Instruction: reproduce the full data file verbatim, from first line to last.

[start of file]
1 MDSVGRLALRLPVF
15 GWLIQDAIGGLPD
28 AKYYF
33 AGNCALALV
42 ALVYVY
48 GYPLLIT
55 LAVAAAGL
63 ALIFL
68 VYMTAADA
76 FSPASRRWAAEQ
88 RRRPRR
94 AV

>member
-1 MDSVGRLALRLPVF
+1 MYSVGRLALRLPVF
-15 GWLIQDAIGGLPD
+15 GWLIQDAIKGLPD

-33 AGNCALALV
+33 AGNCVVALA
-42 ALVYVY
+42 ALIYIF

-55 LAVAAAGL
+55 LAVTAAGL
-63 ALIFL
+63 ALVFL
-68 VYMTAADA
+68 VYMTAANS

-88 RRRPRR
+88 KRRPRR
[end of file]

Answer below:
1 MDSVGRLALRLPVF
15 GWLIQDAIGGLPD
28 AKYYF
33 AGNCALALV
42 ALVYVY
48 GYPLLIT
55 LAVAAAGL
63 ALIFL
68 VYMTAADA
76 FSPASRRWAAEQ
88 RRRPRR
94 AV

>member
-1 MDSVGRLALRLPVF
+1 MYSVGRLALRLPVF
-15 GWLIQDAIGGLPD
+15 GWLIQDAIKGLPD

-33 AGNCALALV
+33 AGNCVVALA
-42 ALVYVY
+42 ALIYIF

-55 LAVAAAGL
+55 LAVTAAGL
-63 ALIFL
+63 ALVFL
-68 VYMTAADA
+68 VYMTAANS

-88 RRRPRR
+88 KRRPRR